The markets have never believed in total war

In Europe, equity markets have recovered almost everything they had lost since the conflict began. In the US, it’s even better as markets have risen nearly 5% since that date. Finally, only emerging markets still appear to be affected by the explosion, as the Russian market is completely closed. What to think of this sufficiency of the stock markets while Europe is on the verge of nowhere?

Imagine that the prices of financial assets tell us something intelligent, we then deduce that investors do not seem worried about the evolution of the ongoing conflict. Sure, there was this moment of awe at the start of the conflict, with equity markets losing nearly -10% in one week. Then, very quickly, investors decided that the markets would not go down, buying back the financial assets they had sold. Clearly, escalation never seemed to be the scenario of choice for investors. Why ?

Excessive attention should never be paid to what is hidden in the price of a financial asset. Markets are an observatory and not a conservatory, we must not try to deduce great truths from great theories. The risk of excessive interpretation is as frequent there as it is for contemporary art critics.

It must be said that in the price of a financial asset we find everything: anticipations, emotions and obviously a little bit of irrationality. Consequently, the resilience of the stock markets in the face of the event receives several possible interpretations: the silent force of the wise, the fear of the ignorant, the daze of the happy fool. Difficult to choose which is the good face of the investor. Likewise, the face of the thinker always leaves a doubt: is he meditating or dozing? Jules Renard had an idea:

“He didn’t say anything, but we knew he was thinking nonsense.”

The Thinking Investor Hypothesis

Let’s take the thinking investor hypothesis. Those who make rational advances, for example, do not know the end of history, but deduce it: “if we apply all these economic sanctions, Russia will eventually give up, and the conflict will be over. It is therefore a Laplacian type investor, who claims to know the trajectory of the stock market in a deterministic way, precisely because he knows the initial conditions of the problem. This investor argues that the escalation of the conflict cannot take place, because Russia will surrender sooner. Strong of his demonstration of him, he anticipates that the stock markets will not remain to comb the giraffe: the markets must start to rise again, which in fact they are doing.

Not so naive. It must be said that theoretical finance offers somehow the same kind of reasoning. In the event of a major crisis, the investor would have the right to sell his shares, because they have become extremely volatile. That said, in the end he won’t sell too much, because the best protection against a market downturn … is to keep it.

We’re not laughing, this intellectual twirl assumes that any fall in the market generates what are called favorable conditions for its rebound (John Cochrane: Portfolios for Long-Term Investors). A crisis lowers the current price, but does not lower the “final” price. This final price is the one that reflects the intrinsic value of the stock, its own REAL value in some way. Therefore, there is a significant performance potential between the current price which has fallen and the final price which has remained stable. You just have to be patient to let the current price converge towards the final price, all of this provided of course that total war does not take place, otherwise the current price will never have time to converge. the final price …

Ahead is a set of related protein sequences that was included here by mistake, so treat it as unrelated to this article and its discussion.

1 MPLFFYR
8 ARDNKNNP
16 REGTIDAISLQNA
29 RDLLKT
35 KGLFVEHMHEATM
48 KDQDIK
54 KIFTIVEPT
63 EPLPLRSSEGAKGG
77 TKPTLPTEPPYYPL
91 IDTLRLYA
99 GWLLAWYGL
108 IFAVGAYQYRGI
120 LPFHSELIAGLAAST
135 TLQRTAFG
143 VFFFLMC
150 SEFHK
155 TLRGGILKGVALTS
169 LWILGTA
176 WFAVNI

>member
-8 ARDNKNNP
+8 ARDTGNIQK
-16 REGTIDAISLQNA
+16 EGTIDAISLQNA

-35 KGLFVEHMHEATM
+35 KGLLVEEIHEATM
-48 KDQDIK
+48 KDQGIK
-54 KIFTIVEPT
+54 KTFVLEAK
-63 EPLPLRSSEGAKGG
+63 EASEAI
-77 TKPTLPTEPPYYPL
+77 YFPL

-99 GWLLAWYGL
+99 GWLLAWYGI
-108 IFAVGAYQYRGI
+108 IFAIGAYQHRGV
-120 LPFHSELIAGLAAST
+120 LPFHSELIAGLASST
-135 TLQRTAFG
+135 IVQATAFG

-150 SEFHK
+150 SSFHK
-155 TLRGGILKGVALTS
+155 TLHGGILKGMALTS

Therefore, the extreme complacency of the stock markets in the face of tragedy seems justified only because the worst is removed from the horizon of possibility. The worst cannot happen. So it won’t happen.

But the history of finance is not very favorable to the thinking investor argument. At best he will recognize that he thinks badly. At worst, he will argue that the probability of the stupid investor hypothesis “borders on certainty”, to paraphrase Orest Chwolson, this 1930s Russian physicist. More elegantly, another History of Finance will be content to say that it is very difficult to separate wheat from Ivrea: we do not know if it is the investor who is stupid, or the model applied to test the investor’s stupidity (hypothesis test joined).

To us, these latest observations mean that the relative serenity of the equity markets during this conflict cannot be attributed with certainty to the investor’s daze, but that it looks the same.

The premise of without end of the world

That said, even if the confidence shown by the markets is startling, we can at least recognize some consistency in their words. Therefore, it will be noted that the hierarchy of returns observed across different asset classes is quite consistent with intuition. For example, US equity markets fared much better than more conflict-prone European markets. In terms of stock selection, there is a clear preference for energy stocks (oil, gas, etc.) to the detriment of banking and automotive stocks, which are considered the most vulnerable. Finally, investors have been trying to get rid of their government bonds, in a scenario where runaway inflation, the real one this time around, could cause central banks to tighten their monetary policies further.

So, from the moment you accept the premise of the no-end of the world, everything else follows naturally and seems quite consistent. Should we accept this premise? Yes, it seems to indicate the relative serenity shown by the markets. But as we have seen, this serenity is more an opinion than a true knowledge.

A nuance of which the philosopher Theodor Adorno had already noted the misdeeds:

“Opinion appropriates what knowledge cannot reach to replace it. It deceptively eliminates the gap between the knowing subject and the reality that eludes him.